Alas, this is but the tip of the iceberg. Without any doubt, the judges who presided this case have conveyed a semblance of partiality. I have been denied 15 of the 18 witnesses whom I wanted to call. Every high representative of the judicial power has given his view on this case, and often to my disadvantage. But Counselor Schalken was the worst.
Counselor Schalken, who co-authored the decision to prosecute me, makes a habit of discussing my trial and arguing his case at elegant dinner parties for intellectuals. Counselor Schalken dined with my witness, Mr Jansen – note that he was one of the only three witnesses whom I was allowed to call – three days before Mr. Jansen was to be interrogated by the court. During this dinner Mr. Schalken TRIED to influence Mr Jansen. The fact that he did not succeed is irrelevant.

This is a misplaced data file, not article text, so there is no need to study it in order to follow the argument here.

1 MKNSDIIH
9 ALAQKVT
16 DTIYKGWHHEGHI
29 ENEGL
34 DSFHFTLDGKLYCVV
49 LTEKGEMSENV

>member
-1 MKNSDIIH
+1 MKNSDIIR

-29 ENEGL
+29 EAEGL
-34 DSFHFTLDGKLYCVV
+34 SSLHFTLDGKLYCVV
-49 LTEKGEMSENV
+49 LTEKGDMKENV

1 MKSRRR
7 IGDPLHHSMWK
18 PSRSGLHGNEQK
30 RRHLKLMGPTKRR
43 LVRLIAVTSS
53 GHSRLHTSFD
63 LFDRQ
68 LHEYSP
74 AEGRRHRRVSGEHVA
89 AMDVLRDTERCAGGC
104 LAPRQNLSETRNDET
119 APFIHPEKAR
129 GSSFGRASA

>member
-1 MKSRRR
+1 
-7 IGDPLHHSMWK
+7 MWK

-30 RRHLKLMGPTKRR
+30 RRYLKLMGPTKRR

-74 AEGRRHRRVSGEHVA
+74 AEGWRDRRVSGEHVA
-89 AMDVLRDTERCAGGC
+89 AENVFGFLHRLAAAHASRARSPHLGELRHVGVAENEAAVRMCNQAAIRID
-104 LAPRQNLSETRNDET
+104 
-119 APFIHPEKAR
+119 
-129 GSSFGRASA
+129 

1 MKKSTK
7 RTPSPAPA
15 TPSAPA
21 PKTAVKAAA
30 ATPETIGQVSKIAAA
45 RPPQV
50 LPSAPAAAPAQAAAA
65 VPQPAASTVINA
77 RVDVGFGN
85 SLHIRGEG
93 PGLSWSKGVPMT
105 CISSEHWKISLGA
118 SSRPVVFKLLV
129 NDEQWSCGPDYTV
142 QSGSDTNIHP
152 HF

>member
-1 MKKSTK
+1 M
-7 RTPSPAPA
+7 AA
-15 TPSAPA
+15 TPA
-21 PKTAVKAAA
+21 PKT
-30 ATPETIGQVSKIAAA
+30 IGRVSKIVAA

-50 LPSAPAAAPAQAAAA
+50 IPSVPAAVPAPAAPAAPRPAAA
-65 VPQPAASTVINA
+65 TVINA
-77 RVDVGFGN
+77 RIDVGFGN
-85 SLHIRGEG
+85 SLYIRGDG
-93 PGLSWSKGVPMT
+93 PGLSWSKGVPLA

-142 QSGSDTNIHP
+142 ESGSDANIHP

Mr. President, members of the court, stop this unfair, political trial. Respect our Dutch freedoms. If this trial continues, despite the fact that the principle of the presumption of innocence has been violated, and if I am convicted, not only my freedom will be infringed, but also the right of all Dutch people to hear the truth. The 19th century black American politician Frederick Douglass, the son of a slave, put it as follows: “To suppress free speech is a double wrong. It violates the rights of the hearer as well as those of the speaker.”
Mr. President, members of the court, I end with a quote of George Washington, who said: “If the freedom of speech is taken away then dumb and silent we may be led, like sheep to the slaughter.” Mr. President, members of the court, do not let this warning become reality. Stop this charade, this political trial where I have already been convicted by the court even before I was a suspect. Stop it now. If you do so, and I passionately hope you will, this will benefit freedom of speech as well as the respectability of the judicial power and the rule of law.